Canadian Forest Service Publications
Impact of salvage logging on stand structure and beetle diversity in boreal balsam fir forest, 20 years after a spruce budworm outbreak. 2013. Norvez, O.; Hébert, C.; Bélanger, L. For. Ecol. Manag. 302:122-132.
Available from: Laurentian Forestry Centre
Catalog ID: 34714
CFS Availability: PDF (request by e-mail)
Spruce budworm outbreaks represent the most important natural disturbance in the boreal balsam fir (Abies balsamea (L.) Mill.) forest of Canada, killing trees over wide areas and thus generating large amounts of dead wood. This disturbance is part of the dynamic processes occurring within balsam fir forests, and its effects on biodiversity need to be understood in order to move closer towards sustainable forest management. We described stand structure and used beetles as biodiversity indicators to compare the ecological value of salvaged stands, managed afterwards with three different silvicultural treatments, with unsalvaged stands, 20 years after the last spruce budworm outbreak. Our experimental design involved five replicated stands of each of the four disturbance types for a total of 20 stands. A total of 3124 Coleoptera belonging to 47 families and 269 taxa were captured over 3 months of sampling. Results showed that habitat attributes still differed 20 years after a spruce budworm outbreak between unsalvaged and treated salvaged stands, such as more abundant and diverse dead wood in unsalvaged stands. Salvage logging and silvicultural treatments led to different beetle communities than in unsalvaged stands, even though abundance and richness did not change significantly. Most indicator species identified were saproxylic and associated with unsalvaged stands, suggesting salvage logging generated the largest changes to the original ecosystem while additional effects of the silvicultural treatments were less pronounced. This may result from the 67% reduction in downed dead wood volumes (e.g., 138 m3/ha in unsalvaged stands vs 46 m3/ha in managed stands). Even if this volume of dead wood is still relatively high, it is less diverse than in unsalvaged stands and includes almost no recent dead wood. Salvage logging affected saproxylic beetle communities, suggesting that the retention of naturally disturbed stands may help in implementing ecosystem management in boreal balsam fir forest and move closer towards sustainable management.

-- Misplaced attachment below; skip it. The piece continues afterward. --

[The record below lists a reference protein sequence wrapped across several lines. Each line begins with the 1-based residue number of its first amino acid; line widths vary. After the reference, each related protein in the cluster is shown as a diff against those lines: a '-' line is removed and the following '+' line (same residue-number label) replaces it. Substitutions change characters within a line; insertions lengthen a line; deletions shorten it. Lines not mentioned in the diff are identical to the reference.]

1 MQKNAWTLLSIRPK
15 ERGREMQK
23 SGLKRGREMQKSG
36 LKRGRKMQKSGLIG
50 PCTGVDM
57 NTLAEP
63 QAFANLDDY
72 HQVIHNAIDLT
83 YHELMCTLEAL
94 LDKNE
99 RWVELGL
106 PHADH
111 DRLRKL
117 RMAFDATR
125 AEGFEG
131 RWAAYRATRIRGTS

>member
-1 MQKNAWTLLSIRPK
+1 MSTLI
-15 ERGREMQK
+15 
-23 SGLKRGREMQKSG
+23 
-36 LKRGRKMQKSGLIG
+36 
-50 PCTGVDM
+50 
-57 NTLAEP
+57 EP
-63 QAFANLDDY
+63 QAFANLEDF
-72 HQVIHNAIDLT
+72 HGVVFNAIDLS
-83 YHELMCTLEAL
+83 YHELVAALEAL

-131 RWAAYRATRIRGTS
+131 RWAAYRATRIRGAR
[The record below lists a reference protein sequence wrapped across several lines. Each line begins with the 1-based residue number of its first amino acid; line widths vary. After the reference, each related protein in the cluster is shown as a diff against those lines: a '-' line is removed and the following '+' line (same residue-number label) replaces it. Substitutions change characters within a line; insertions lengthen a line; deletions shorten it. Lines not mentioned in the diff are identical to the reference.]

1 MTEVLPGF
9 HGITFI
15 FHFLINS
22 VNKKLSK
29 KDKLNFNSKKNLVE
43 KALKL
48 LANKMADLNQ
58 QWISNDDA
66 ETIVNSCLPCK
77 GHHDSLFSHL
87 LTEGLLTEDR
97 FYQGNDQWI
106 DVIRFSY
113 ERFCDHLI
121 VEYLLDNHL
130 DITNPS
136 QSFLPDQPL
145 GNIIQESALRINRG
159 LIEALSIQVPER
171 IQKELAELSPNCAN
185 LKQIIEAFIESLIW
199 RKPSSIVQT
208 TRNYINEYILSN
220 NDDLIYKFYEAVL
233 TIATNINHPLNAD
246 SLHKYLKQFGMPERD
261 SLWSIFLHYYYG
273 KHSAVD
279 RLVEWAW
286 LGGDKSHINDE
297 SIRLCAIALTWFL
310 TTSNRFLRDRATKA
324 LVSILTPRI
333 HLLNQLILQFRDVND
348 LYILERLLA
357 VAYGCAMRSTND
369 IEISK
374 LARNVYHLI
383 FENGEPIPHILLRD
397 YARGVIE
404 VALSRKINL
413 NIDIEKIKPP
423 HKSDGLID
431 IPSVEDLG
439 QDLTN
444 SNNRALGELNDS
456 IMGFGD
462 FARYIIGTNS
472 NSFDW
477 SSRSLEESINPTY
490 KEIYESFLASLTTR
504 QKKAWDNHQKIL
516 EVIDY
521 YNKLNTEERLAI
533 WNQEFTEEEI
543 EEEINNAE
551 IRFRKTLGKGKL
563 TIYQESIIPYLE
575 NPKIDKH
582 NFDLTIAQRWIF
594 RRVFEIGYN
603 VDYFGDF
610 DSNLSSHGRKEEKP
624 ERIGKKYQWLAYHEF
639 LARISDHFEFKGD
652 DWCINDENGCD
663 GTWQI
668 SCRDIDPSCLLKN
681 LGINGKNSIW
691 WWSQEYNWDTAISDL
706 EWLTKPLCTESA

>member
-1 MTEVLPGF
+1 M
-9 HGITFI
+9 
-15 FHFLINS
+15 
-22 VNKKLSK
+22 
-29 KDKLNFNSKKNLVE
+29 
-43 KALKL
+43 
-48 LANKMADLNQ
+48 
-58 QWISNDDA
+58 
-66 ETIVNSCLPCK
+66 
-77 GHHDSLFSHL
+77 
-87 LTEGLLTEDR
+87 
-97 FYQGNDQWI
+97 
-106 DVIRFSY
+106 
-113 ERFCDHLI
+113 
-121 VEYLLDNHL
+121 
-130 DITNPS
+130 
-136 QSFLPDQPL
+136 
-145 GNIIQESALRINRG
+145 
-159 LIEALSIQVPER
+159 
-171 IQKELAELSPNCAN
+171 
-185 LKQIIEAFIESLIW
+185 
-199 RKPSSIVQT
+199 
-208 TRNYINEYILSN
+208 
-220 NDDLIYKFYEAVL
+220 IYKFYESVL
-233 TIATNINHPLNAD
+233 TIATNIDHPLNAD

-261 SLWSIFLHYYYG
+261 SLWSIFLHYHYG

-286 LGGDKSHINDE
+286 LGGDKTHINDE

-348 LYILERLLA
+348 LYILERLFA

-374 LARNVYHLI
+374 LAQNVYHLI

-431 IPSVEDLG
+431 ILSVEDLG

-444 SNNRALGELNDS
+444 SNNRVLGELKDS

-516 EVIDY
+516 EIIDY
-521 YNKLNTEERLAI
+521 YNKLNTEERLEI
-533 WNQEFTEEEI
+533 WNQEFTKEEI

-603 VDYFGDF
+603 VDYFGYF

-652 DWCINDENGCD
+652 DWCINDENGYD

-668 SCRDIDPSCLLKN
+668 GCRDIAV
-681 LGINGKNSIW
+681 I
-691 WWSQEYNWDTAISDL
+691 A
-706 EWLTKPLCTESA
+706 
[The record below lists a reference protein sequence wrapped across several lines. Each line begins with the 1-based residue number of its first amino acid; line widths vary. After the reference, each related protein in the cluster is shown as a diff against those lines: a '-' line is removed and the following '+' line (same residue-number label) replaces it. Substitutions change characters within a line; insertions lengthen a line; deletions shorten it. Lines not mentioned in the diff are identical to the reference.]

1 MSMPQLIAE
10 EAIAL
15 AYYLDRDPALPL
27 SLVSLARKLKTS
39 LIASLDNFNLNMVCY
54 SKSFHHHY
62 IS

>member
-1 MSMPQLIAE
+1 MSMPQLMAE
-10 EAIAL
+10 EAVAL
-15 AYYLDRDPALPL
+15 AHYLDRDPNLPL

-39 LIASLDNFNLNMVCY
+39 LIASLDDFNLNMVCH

Plain Language Summary
Spruce budworm outbreaks are the most significant natural disturbances to occur in Canadian balsam fir stands. In Quebec, a severe outbreak that ended at the beginning of the 1990s devastated millions of hectares of forest, and intensive salvage logging operations subsequently took place. Twenty years later, researchers compared the effects of three silvicultural treatments performed after the salvage logging with control stands.
The first effect of salvage logging is on forest structure: it diminishes the quantity of dead wood by two thirds on average. Not only is dead wood less abundant, it also features less variable levels of decomposition. This has a negative impact on the diversity of beetles, a group of insects associated with dead wood.
Microdisturbances generated during forest treatments after salvage logging (e.g. site preparation activities for planting) also weaken beetle diversity levels. Salvage logging plans should therefore ensure:
1) that a sufficient number of stands affected by spruce budworm are preserved in order to maintain a sufficient quantity and quality of dead wood, and 2) that forest development activities in salvaged stands favour the return to their natural dynamics.
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